Grooming for the Wire Fox Terrier, should start very early in life. He will need to accept someone working on his coat all of his life. For the Smooth Fox Terrier, it will be much easier, but they still need to learn to hold still for a bath and toenails done. Most owners don’t realize how important it is to start very early with a puppy. A good breeder will have been working on that puppy long before he is ready to go to his new home. He will at the least been bathed and brushed and his nails done. Hopefully he will have had some coat work done too.
When you get that new baby, you must start with the brushing and combing right away. Take him to a good groomer by the time he is 3 months old. Many of the problem dogs that a groomer sees are the ones that are never taken to a groomer before they are 6 mos or even a year. Even if you think that you want to do some of the grooming yourself, take him to a professional shop to begin with. Unless you have the training to do this right, you can cause more trouble than you are trying to prevent. He also needs to learn to have someone outside of the family handle him.
Make sure that you carefully choose the groomer that you will be working with. Be sure that they have the time and patience to work with puppies. They should not have to do much the first few times he goes in. Better to have him go every couple of weeks just to learn to like it and what it’s all about. As for many of us, it’s the fear of the unknown that is the worse fear.
It’s also very important that the owner keep the puppy mat free, by combing and brushing all the time. If the first time your puppy goes to the groomer and she has to demat him and hurt him, of course he’s not going to want to go back. That’s not fair to either the groomer or the puppy. That’s what creates “grooming phobia”. So start your puppy out right.
Another reason that a dog can become grooming phobic is if he is handled roughly or hurt. I suggest staying away from very busy shops with many groomers. The groomers may be fine, but many of these shops hire kids to do the bathing and drying and they can certainly hurt your dog during this seemingly simple procedure. Ask to talk to the groomer that will be working on your puppy….and to the bather if the groomer is not doing his or her own bathing. A smaller shop with one or two groomers is far better if they are not too busy.
Don’t put pressure on the groomer to hurry, either. That’s not in the puppy’s best interest. See if the groomer has a pen that the puppy can be in to sit and watch and learn. He is actually better off if he stays for a while before being groomed just to get used to the place and smells and the other dogs. Yes, he will be tired when he gets home, but that’s not always a bad thing.
Be sure to tell the groomer that it’s more important to you that the puppy have a good time and wants to come back than to get the grooming job perfect. If the groomer seems more concerned about the puppy behaving so that she can get it perfect, try another groomer. You want someone that will play with him and make him feel safe and comfortable.
When you bring your dog to the groomers do NOT make a big deal of leaving him there. You are sending a very bad message to him if you do. You are telling him that something bad is going to happen and you are sorry that you have to do it, but you won’t even be staying to protect him. Bad message. That’s not what’s happening if you have checked out the groomer. He’s going to have a great time and look fabulous when you come to get him. So bring him into the groomers, check him in, say “bye, see you in a while” and leave.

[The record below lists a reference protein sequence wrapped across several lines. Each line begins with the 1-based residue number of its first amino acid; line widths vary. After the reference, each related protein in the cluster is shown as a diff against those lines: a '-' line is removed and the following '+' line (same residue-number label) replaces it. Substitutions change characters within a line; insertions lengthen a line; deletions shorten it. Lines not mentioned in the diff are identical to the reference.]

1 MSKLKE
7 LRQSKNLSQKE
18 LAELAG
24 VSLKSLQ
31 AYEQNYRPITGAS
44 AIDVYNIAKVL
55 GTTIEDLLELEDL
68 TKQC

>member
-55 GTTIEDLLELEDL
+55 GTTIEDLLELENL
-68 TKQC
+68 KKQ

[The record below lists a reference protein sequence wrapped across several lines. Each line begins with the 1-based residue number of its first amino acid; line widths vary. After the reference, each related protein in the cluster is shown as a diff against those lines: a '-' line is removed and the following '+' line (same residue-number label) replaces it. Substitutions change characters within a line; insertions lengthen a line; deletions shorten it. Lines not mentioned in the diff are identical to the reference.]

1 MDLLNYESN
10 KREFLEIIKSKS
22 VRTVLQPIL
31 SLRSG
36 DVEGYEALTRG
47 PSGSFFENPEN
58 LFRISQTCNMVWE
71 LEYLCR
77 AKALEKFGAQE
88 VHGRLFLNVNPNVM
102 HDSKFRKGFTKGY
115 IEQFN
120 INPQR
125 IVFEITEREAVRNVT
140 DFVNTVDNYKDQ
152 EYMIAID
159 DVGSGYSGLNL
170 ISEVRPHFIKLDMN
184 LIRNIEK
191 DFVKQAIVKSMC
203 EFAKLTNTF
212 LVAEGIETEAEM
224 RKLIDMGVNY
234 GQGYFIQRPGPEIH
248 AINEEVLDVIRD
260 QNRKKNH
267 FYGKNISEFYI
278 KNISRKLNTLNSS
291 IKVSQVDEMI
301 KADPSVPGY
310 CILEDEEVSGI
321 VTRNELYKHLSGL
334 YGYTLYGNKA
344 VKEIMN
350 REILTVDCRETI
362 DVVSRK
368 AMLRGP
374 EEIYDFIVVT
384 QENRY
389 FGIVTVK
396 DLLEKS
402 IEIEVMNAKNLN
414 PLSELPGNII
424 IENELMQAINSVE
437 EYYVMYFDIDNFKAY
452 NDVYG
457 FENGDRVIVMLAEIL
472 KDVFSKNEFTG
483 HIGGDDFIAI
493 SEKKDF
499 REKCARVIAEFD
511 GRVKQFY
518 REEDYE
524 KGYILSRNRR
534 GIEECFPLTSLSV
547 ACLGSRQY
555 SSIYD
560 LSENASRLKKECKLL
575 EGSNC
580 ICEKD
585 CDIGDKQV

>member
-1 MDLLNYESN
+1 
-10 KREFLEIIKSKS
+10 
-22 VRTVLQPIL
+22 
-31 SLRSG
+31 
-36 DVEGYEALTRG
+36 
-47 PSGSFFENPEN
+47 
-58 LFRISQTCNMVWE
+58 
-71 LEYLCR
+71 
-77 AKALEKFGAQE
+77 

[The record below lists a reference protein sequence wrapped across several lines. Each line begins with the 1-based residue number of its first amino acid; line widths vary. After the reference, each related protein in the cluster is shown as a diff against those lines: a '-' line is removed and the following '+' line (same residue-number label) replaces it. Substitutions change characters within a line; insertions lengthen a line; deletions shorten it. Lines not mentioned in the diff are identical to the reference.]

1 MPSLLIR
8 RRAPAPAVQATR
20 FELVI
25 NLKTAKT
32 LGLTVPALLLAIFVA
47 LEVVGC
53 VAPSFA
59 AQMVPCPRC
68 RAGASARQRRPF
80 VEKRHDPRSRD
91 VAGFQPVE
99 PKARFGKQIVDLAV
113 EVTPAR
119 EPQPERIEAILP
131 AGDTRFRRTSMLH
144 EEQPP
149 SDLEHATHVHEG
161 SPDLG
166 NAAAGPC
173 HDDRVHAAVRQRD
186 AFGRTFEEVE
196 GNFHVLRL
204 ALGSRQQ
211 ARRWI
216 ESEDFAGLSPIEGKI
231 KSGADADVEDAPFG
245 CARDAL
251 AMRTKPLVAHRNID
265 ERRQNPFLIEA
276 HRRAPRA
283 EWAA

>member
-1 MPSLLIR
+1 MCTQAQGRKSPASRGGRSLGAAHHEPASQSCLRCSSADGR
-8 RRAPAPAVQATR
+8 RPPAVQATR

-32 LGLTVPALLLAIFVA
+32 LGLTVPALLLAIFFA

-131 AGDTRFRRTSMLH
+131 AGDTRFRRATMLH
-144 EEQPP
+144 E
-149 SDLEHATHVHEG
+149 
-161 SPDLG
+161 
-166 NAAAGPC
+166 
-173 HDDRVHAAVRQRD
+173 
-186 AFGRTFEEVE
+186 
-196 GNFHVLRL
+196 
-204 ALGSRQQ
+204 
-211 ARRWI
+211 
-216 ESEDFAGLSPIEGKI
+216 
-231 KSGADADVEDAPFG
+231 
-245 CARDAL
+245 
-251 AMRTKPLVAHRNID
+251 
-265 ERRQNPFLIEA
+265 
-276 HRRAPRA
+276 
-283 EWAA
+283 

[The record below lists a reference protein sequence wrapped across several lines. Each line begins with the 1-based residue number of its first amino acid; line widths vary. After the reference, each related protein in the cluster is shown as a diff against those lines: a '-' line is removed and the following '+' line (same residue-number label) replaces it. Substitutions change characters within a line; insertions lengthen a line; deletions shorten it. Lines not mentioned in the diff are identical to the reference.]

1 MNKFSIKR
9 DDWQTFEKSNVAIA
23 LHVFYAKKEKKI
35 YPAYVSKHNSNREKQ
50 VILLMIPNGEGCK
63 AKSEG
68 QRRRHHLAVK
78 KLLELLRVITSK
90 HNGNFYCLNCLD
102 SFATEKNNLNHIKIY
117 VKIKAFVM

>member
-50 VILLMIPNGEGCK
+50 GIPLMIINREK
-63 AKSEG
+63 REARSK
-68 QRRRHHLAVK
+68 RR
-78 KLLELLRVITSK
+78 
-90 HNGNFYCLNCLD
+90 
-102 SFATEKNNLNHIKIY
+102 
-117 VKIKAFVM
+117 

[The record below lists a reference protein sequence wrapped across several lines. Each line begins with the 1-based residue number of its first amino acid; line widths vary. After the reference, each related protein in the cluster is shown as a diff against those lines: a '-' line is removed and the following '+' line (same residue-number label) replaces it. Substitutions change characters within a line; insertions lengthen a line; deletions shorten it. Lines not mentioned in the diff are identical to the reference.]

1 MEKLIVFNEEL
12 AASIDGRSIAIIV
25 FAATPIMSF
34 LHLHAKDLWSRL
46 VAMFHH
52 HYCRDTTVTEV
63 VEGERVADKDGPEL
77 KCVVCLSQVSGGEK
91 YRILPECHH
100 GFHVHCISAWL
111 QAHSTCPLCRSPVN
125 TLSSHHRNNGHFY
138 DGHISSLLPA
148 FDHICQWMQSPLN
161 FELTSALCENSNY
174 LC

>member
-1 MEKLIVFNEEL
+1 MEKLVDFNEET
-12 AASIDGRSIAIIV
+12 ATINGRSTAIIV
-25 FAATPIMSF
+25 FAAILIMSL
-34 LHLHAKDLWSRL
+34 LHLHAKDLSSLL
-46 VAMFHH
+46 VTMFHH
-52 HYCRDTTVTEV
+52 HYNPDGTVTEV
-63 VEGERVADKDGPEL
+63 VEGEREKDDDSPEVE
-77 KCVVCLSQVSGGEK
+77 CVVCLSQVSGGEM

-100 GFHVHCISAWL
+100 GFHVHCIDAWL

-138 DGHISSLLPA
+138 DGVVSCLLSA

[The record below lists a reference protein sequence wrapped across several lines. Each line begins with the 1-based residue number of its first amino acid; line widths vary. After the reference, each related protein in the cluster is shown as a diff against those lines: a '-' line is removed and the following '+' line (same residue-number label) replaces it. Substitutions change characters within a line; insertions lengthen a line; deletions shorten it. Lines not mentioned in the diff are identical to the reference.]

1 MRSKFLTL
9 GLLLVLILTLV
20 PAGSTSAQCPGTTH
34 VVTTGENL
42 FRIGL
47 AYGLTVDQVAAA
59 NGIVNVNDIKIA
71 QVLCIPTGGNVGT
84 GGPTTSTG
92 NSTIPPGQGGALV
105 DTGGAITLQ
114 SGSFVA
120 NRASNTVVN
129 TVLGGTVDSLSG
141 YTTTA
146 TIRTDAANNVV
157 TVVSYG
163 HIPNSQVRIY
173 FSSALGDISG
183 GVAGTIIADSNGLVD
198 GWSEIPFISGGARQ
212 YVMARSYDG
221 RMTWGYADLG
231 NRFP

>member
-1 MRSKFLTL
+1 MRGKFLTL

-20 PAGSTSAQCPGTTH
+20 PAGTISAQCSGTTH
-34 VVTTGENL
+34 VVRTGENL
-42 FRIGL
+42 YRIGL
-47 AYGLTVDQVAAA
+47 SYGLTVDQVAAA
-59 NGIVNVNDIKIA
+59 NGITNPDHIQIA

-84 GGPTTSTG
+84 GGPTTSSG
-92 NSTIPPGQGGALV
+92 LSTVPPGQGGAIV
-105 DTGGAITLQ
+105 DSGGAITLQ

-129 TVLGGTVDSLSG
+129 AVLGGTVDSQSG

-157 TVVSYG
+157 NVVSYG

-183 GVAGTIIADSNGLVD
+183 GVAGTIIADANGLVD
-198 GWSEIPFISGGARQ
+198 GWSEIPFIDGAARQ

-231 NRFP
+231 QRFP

When you come to pick him up, don’t say a word until he is out of the cage and on the floor and coming to you. Jumping out of the cage because he is trying to get to you, he could be hurt and it would be no one’s fault but yours. Bring him a treat if you wish, but don’t be surprised if he doesn’t take it.
This is also not time to try and show everyone the trick that you just taught him. He’s not going to listen. Never make a big deal out of going to the groomers, just do it. That sends the right message that it’s no big deal.
If you adopt an older dog that has not been groomed in a long time, don’t expect the groomer to take a long time dematting him and trying to make him beautiful. It’s not fair to him or to the groomer. He will only not want to come back and you can’t blame him. Let the groomer take his coat down and brush out what can come out easily. Hair grows back. Don’t make him suffer to look good for you.
Building a good relationship with a professional groomer will make all the difference in the world. Ask friends and neighbors for referrals. When you start with a new groomer, tell them if there are problems with your dog. Be sure that if you think he might try and bite that you tell them ahead of time. If the groomer understands the dog’s problems, she can work around them.
Be sure you have a groomer that wants to work with you. That wants your dog to look forward to coming to see them. Also set up a regular schedule of appointments. That way your groomer knows that you are serious about caring for your dogs coat. Tell them that you want to know what you need to do at home in between grooming’s.
No dog should be “grooming phobic”. They learn this at the hands of a bad groomer or unthinking owner. Have an open dialog with your groomer and never hesitate to ask if you have questions. You’ll be happy and you’ll never have to worry about your Wire Fox Terrier being upset about seeing a groomer.
We will be adding much more about grooming the Wire Fox Terrier in the future with more photos and links to great grooming websites.